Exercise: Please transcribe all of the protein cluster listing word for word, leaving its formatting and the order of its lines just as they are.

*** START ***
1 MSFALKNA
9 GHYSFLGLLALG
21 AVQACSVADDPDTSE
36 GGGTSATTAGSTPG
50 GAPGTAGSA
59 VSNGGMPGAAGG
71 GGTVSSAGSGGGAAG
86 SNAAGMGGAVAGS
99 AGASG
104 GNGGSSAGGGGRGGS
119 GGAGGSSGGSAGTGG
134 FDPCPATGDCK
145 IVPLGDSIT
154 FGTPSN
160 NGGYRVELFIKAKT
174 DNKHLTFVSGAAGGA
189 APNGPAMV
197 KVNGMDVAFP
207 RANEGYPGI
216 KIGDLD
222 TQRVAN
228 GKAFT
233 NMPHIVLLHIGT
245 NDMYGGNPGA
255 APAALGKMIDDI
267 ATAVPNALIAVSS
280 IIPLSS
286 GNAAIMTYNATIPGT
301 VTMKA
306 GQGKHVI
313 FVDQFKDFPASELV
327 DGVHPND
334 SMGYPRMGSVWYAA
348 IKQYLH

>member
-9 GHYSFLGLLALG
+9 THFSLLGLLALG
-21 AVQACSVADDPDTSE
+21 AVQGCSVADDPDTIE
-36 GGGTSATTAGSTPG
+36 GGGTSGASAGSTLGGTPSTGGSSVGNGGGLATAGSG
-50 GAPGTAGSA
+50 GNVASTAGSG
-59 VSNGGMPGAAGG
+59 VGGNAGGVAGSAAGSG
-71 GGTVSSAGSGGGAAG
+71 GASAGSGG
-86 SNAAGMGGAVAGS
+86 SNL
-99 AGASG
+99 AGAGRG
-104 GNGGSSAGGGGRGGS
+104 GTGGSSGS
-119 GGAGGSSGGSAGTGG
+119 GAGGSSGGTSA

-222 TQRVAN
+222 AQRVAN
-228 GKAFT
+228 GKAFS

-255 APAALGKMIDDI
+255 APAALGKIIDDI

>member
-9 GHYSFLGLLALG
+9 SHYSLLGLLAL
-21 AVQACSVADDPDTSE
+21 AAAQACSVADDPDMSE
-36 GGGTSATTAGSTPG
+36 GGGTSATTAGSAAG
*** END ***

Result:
1 MSFALKNA
9 GHYSFLGLLALG
21 AVQACSVADDPDTSE
36 GGGTSATTAGSTPG
50 GAPGTAGSA
59 VSNGGMPGAAGG
71 GGTVSSAGSGGGAAG
86 SNAAGMGGAVAGS
99 AGASG
104 GNGGSSAGGGGRGGS
119 GGAGGSSGGSAGTGG
134 FDPCPATGDCK
145 IVPLGDSIT
154 FGTPSN
160 NGGYRVELFIKAKT
174 DNKHLTFVSGAAGGA
189 APNGPAMV
197 KVNGMDVAFP
207 RANEGYPGI
216 KIGDLD
222 TQRVAN
228 GKAFT
233 NMPHIVLLHIGT
245 NDMYGGNPGA
255 APAALGKMIDDI
267 ATAVPNALIAVSS
280 IIPLSS
286 GNAAIMTYNATIPGT
301 VTMKA
306 GQGKHVI
313 FVDQFKDFPASELV
327 DGVHPND
334 SMGYPRMGSVWYAA
348 IKQYLH

>member
-9 GHYSFLGLLALG
+9 THFSLLGLLALG
-21 AVQACSVADDPDTSE
+21 AVQGCSVADDPDTIE
-36 GGGTSATTAGSTPG
+36 GGGTSGASAGSTLGGTPSTGGSSVGNGGGLATAGSG
-50 GAPGTAGSA
+50 GNVASTAGSG
-59 VSNGGMPGAAGG
+59 VGGNAGGVAGSAAGSG
-71 GGTVSSAGSGGGAAG
+71 GASAGSGG
-86 SNAAGMGGAVAGS
+86 SNL
-99 AGASG
+99 AGAGRG
-104 GNGGSSAGGGGRGGS
+104 GTGGSSGS
-119 GGAGGSSGGSAGTGG
+119 GAGGSSGGTSA

-222 TQRVAN
+222 AQRVAN
-228 GKAFT
+228 GKAFS

-255 APAALGKMIDDI
+255 APAALGKIIDDI

>member
-9 GHYSFLGLLALG
+9 SHYSLLGLLAL
-21 AVQACSVADDPDTSE
+21 AAAQACSVADDPDMSE
-36 GGGTSATTAGSTPG
+36 GGGTSATTAGSAAG